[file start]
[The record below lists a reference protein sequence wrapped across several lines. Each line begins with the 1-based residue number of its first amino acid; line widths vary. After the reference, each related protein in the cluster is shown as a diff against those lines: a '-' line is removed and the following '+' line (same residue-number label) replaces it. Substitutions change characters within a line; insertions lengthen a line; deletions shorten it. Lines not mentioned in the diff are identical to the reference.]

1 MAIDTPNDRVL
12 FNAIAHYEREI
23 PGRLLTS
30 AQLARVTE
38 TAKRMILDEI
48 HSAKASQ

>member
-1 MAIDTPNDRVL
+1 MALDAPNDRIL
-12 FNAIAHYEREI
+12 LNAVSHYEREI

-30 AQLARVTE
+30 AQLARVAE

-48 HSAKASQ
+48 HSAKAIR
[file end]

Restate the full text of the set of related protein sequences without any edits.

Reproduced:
[The record below lists a reference protein sequence wrapped across several lines. Each line begins with the 1-based residue number of its first amino acid; line widths vary. After the reference, each related protein in the cluster is shown as a diff against those lines: a '-' line is removed and the following '+' line (same residue-number label) replaces it. Substitutions change characters within a line; insertions lengthen a line; deletions shorten it. Lines not mentioned in the diff are identical to the reference.]

1 MAIDTPNDRVL
12 FNAIAHYEREI
23 PGRLLTS
30 AQLARVTE
38 TAKRMILDEI
48 HSAKASQ

>member
-1 MAIDTPNDRVL
+1 MALDAPNDRIL
-12 FNAIAHYEREI
+12 LNAVSHYEREI

-30 AQLARVTE
+30 AQLARVAE

-48 HSAKASQ
+48 HSAKAIR